She was born with a guitar in her hands, in a family of musicians that sang Hank Williams as much as it did Georges Moustaki. “I inherited my family’s talent,” says Laura Niquay who, on April 30, will release a new album of folk and rock songs titled Waska Matiwisin, which means “circle of life” in her native Atikamekw language. “I was born to be a messenger,” she says. “That’s my talent and it’s important to value the talent you have.”
But the most important thing, insists the singer-songwriter, is to enunciate clearly while singing. “Especially since I write more and more with disused Atikamekw words that were used before,” she says. “It’s good for the young people in our community, especially those who live in urban areas,” as she is now, having moved to Trois-Rivières, more than three hours away from her home village of Wemotaci, northwest of La Tuque, Québec.
One example of such disused words, which can be heard on “Moteskano,” a folk song propped up by electric guitars, and rock as well as traditional drumming: “Nikinako ketcikinako,” sung in the chorus. It means “taking our shoes off and putting our shoes back on.” “It’s something we express differently today,” the musician explains. “What’s more, our Nation has three distinct communities that all speak Atikamekw slightly differently. I have nephews and nieces who live in the city, and who are slowly losing the use of our language, and this affects me a lot. It’s important for me to sing properly in our language.”
Niquay’s creative process is meticulous: she consults elders and works with techno-linguists – “three Atikamekw women who specialize in the field” – to make sure she has the right words in her songs, and to try to rehabilitate some that time has almost erased from memory. “I actually learn new words that I’ve never heard before, and that’s why it’s important to work with a techno-linguist,” she says. That’s not to mention the new words that enrich the vocabulary of the ancestral language. “Like the word ‘computer,’” she says. “That one hasn’t existed for very long!” And if you’re curious, it’s translated as “Kanokepitcikan.” The word for “iInternet” is even more complex: Pamikicikowipitcikan.
You won’t, however, hear those words on Waska Matiwisin, because Laura Niquay prefers signing about the universal rather than the modern. The importance of family, respect for nature, the sacred, and the spiritual realm are the central themes. “But above all,” she says, “it’s an album about resilience,” a word whose meaning was already too well understood by First Nations peoples before it became a mantra for the rest of Canadians during the pandemic.
“There’s also a song about mourning, ‘Otakocik/Hier,’ because we go through a lot of it in our communities, that also touches me a lot,” she says. “Another song, ‘Nicim/Mon petit frère,’ is about suicide. They are, however, songs that aim to prevent these things; that’s why I consider myself a messenger. I certainly don’t want to be a downer, but I just want to share my perspective on this ‘circle of life’ we all find ourselves in,” she says, with its dramas and happy moments. “We all live with our problems no matter where we are in the world. We’re all human, and this album was made for everyone.”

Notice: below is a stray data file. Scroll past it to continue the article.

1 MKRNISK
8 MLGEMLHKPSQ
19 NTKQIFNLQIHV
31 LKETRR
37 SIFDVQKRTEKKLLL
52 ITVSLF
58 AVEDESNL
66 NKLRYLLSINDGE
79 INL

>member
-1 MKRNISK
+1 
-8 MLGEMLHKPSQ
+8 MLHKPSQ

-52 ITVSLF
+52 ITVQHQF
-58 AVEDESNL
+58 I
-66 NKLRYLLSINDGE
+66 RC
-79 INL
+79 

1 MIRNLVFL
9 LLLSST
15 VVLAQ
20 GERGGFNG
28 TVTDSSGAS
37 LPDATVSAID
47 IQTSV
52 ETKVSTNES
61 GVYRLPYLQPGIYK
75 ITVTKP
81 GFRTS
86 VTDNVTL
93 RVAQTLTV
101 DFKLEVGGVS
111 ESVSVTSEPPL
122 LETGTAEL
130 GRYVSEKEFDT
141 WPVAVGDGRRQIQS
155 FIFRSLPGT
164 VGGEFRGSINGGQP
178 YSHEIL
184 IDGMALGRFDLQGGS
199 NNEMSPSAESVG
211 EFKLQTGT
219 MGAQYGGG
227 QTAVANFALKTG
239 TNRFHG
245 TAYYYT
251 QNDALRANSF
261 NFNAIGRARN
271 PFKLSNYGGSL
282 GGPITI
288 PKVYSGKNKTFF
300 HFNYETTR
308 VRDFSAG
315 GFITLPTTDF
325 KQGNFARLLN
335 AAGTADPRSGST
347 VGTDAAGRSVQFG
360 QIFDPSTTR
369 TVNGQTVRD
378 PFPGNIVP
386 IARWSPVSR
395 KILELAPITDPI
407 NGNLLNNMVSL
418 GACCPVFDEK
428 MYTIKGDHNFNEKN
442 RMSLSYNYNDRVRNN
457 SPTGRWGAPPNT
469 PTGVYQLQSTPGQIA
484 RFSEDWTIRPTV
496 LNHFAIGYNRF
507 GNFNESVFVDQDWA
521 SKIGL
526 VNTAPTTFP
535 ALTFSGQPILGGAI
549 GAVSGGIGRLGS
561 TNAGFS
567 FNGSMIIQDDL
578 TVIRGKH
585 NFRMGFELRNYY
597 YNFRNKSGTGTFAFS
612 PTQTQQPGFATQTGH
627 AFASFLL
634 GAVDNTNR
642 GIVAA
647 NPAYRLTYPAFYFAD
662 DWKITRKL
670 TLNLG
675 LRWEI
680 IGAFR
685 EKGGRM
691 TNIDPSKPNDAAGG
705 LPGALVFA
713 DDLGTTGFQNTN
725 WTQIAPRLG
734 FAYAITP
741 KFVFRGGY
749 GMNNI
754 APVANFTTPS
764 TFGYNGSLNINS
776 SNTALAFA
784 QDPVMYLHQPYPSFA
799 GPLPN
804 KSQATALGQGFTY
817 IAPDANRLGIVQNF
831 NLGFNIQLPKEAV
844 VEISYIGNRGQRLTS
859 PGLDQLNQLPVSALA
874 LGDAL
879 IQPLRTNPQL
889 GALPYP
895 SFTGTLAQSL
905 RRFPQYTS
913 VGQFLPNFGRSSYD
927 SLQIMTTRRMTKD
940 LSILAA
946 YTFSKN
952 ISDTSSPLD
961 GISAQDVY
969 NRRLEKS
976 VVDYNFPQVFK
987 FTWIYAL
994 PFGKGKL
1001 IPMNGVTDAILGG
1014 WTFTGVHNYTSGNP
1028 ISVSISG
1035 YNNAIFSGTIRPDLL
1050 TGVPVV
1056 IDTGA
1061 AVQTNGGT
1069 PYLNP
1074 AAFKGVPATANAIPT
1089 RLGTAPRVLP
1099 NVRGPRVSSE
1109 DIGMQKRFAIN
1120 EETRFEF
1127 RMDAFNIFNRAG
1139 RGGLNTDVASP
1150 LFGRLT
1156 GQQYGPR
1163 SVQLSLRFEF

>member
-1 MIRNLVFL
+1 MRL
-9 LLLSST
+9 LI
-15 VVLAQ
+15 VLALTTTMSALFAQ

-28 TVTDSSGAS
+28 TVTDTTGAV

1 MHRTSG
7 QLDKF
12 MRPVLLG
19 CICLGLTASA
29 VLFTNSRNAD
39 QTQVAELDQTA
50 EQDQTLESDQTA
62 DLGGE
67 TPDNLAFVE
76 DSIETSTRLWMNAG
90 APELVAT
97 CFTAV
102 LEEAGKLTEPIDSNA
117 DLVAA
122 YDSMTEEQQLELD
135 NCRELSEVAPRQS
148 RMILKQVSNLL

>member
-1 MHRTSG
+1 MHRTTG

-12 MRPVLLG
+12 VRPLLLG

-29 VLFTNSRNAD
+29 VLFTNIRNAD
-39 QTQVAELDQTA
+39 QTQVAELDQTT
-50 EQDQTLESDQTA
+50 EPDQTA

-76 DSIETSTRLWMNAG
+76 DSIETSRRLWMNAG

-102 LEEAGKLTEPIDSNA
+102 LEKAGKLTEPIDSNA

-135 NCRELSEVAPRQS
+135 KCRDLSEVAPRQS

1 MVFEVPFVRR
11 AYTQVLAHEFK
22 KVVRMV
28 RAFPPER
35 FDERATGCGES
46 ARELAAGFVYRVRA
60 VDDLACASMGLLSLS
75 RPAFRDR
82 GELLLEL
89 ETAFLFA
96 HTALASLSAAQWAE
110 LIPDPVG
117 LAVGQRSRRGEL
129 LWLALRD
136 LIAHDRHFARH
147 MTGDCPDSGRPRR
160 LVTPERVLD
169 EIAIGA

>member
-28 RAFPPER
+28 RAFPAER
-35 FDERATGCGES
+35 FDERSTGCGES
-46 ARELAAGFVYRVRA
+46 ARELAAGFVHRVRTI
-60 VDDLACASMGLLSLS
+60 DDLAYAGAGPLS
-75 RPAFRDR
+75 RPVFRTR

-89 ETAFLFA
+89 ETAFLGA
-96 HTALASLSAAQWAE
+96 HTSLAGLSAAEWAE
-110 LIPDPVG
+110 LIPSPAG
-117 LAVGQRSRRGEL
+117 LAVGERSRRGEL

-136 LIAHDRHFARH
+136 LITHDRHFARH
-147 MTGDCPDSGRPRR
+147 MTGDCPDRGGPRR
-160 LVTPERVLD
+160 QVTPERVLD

Niquay spent three years working on the creation and recording of the dozen or so songs on Waska Matisiwin, at Sophronik Studio in Verdun, under the direction of producer Simon Wall. They range from the soft, slide guitar-driven folk ballad “Aski/Terre” – which she sings with a voice that she herself deems “gravelly” – to the powerful rock of the formidable “Eki Petaman/Ce que j’ai entendu, to the aforementioned “Nicim/Mon petit frère,” an astonishing collaboration with Shauit, on a vaguely reggae groove, sung in Atikamekw and Innu.
One of the most touching songs of the album is “Nicto Kicko,” where Niquay’s soothing voice is carried by the sound of an upright piano, before beckoning an orchestra. The title means “Three Days,” which refers to the amount of time during which the artist didn’t hear about her father. “I turned that story into a slow song, because three days without a word is a long time, especially since it was snowing,” she says. “One of my uncles had been found dead at home and we were hoping it wouldn’t be my dad’s case.” Three days later, he was seen coming out of the grocery store. “Il ne nous avait jamais entendus / Parce que pendant trois jours Il voulait être seul / Avec ses écouteurs aux oreilles,” Laura sings softly. (“He never heard us / Because during those three days / All he wanted was to be alone / With his headphones on”).
“Most of the time when I’m writing, I’ll look for a melody, and I record myself to make sure I don’t forget,” says Niquay. “If I happen to hear a melody while I’m dreaming, the first thing I do when I wake up is to play it on my guitar. Then I write the lyrics. Sometimes I use other people’s stories, because a lot of people write to me. They share their stories, they confide in me. I look for the right words in their stories, and I use them to write a song.”